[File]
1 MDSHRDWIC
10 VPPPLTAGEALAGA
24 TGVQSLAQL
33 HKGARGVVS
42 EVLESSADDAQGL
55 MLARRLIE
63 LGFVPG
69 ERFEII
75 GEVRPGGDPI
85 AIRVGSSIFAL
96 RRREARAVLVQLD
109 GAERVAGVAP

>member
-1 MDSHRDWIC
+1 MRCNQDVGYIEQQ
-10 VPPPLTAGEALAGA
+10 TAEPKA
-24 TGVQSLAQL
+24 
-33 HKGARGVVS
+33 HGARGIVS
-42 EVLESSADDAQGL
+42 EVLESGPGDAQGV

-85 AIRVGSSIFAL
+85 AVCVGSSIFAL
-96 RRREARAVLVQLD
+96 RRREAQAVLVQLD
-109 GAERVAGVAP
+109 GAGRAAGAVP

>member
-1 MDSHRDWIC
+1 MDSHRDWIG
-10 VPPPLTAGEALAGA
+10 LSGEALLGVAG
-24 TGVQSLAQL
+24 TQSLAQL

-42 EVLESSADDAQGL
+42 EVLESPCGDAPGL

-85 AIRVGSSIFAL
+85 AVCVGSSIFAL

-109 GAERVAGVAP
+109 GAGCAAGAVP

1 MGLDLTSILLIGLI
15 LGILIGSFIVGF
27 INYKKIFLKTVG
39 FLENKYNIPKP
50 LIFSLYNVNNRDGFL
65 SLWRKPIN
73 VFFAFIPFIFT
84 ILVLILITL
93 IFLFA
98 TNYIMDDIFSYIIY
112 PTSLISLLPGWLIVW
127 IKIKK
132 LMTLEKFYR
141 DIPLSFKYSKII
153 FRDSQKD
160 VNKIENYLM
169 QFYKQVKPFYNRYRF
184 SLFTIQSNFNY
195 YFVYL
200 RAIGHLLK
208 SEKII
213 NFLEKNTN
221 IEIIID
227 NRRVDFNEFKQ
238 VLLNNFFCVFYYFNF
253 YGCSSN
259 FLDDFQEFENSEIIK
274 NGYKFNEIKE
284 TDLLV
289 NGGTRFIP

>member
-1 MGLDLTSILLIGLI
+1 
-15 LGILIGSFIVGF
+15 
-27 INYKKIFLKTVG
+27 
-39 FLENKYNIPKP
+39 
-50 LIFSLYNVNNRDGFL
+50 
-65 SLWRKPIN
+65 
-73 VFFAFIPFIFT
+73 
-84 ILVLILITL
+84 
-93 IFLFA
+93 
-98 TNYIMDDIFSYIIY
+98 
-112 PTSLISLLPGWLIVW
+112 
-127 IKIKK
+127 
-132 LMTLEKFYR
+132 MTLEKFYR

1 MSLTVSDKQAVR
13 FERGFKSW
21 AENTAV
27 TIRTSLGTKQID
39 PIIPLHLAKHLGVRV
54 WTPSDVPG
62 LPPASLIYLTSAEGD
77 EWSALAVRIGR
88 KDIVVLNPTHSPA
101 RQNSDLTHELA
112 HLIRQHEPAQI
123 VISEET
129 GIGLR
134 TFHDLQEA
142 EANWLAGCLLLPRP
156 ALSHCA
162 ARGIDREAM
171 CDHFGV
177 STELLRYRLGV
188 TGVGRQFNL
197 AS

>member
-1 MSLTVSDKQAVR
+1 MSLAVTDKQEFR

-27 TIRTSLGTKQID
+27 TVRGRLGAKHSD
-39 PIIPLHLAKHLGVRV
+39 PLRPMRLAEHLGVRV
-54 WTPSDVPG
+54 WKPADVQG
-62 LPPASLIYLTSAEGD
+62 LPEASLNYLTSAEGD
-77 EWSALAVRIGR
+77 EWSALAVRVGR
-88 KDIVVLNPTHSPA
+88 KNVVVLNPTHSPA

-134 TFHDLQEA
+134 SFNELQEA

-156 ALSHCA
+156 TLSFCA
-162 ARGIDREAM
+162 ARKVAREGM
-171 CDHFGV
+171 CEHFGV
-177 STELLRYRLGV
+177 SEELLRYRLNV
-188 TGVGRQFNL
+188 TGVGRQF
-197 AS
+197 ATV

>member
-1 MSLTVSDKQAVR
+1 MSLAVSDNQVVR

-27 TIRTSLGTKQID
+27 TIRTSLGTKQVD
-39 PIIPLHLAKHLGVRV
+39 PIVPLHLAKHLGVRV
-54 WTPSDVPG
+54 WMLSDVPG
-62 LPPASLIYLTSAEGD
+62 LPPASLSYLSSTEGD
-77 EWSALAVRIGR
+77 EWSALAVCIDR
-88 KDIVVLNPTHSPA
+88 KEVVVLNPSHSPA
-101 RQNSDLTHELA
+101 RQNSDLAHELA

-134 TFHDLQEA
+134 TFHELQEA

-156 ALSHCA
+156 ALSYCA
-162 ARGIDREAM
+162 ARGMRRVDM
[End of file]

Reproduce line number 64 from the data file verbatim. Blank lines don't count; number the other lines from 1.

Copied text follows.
213 NFLEKNTN